The Washington PostDemocracy Dies in Darkness

The interesting state GOP split on hard-line Trump candidates

Maryland state Del. Dan Cox (R), who won the GOP nomination for governor Tuesday, leads a protest against Gov. Larry Hogan's (R) coronavirus policies. (Jonathan Newton/The Washington Post)
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Few states have seen as much benefit from nominating the right kind of moderate Republican in recent years as Maryland. Larry Hogan became a two-term governor of a deep-blue state by distancing himself from his national party and Donald Trump when need be.

Maryland Republicans responded to this in Tuesday’s primary by nominating Dan Cox, a Trump-backing election truther whom Hogan labeled a “QAnon wack job,” over an ex-Hogan aide in the race to succeed Hogan. And as Vice’s Cameron Joseph notes, Cox probably isn’t even the most extreme candidate Maryland Republicans picked: That distinction goes to attorney general nominee Michael Peroutka, who a few years ago belonged to an extremist group called League of the South.

The Maryland GOP’s hard-right turn in Tuesday’s primary is merely the latest example of states going in wildly different directions as the party confronts a potentially post-Trump future. It joins Michigan, Nevada and Pennsylvania in nominating multiple hard-line election truthers and more extreme, Trump-backed candidates — candidates who could jeopardize the GOP’s hopes in November.

But many states have charted a much different course, declining to put such candidates on the ballot in multiple marquee races. At the top of that list is Georgia, where Trump-backed candidates lost a series of lopsided contests. Such candidates have also come up short in a series of races in Colorado, Idaho and Nebraska, among other states.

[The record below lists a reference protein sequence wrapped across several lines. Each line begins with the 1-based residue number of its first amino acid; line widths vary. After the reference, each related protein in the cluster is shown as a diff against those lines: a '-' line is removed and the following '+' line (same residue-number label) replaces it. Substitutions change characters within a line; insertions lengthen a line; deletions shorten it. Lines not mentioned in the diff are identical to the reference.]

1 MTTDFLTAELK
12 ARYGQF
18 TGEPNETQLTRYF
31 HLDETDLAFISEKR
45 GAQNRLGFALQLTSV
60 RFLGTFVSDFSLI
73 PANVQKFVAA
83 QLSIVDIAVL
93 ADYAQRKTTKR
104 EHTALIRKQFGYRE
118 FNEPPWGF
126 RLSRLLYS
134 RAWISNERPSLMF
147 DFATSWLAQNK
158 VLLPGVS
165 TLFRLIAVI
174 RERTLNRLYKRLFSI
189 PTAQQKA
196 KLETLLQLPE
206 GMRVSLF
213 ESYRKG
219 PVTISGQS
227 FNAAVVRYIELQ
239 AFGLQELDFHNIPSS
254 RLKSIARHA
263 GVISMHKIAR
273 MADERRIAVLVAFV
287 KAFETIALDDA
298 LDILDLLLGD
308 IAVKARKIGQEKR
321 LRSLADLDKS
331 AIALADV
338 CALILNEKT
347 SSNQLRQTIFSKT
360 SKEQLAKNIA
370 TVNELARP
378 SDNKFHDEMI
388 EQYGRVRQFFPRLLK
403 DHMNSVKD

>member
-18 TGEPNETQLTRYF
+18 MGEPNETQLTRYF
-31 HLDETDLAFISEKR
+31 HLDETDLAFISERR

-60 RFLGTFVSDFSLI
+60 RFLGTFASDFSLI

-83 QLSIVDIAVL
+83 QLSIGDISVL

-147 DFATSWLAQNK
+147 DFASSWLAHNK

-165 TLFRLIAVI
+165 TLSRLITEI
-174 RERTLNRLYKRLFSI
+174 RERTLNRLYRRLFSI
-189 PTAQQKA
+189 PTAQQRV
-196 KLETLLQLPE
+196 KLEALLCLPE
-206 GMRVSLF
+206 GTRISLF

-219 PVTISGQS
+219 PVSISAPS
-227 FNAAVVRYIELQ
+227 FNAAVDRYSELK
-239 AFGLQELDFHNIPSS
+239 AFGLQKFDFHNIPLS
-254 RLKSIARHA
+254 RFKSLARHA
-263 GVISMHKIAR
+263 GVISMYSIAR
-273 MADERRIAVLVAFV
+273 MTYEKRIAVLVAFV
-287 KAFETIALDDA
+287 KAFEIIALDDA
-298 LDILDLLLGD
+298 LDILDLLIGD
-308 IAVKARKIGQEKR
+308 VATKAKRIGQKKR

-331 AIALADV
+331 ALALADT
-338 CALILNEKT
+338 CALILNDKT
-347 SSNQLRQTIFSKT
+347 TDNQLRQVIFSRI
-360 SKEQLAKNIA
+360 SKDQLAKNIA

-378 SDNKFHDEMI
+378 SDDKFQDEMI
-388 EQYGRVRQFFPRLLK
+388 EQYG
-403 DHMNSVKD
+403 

A valid question is why.

The first thing to note is that there are many shades of gray. Republican candidates have questioned the 2020 election in many different ways. Some say the election was “stolen” or “rigged,” while others merely warn about the dangers of election fraud and stop short of saying President Biden’s win was legitimate. But there are notable fissures when you examine the issue state by state, as we can with help from a breakdown by The Washington Post’s Amy Gardner and Isaac Arnsdorf last month.

In Pennsylvania, gubernatorial nominee Doug Mastriano, like Cox, chartered buses for Trump’s Jan. 6 “stop the steal” rally, and he’s so extreme that national Republicans have suggested that he might not warrant their support in November. Mastriano is joined on the general election ballot by Trump-backed Senate candidate Mehmet Oz, who sided with Trump’s election claims more than his top opponent. And most of the state GOP’s congressional nominees have either rejected or doubted the 2020 election results, per Gardner’s and Arnsdorf’s review — including every nominee in a GOP-leaning district.

In Nevada, Trump-backed candidates won primaries for governor, Senate and secretary of state, with the nominees in the latter two races advancing particularly novel theories about and prescriptions for what happened in 2020.

And in Michigan, the GOP picked two little-known figures who played central roles in pushing Trump’s baseless voter-fraud claims in the races for attorney general and secretary of state.

The picture is quite different in a handful of other states.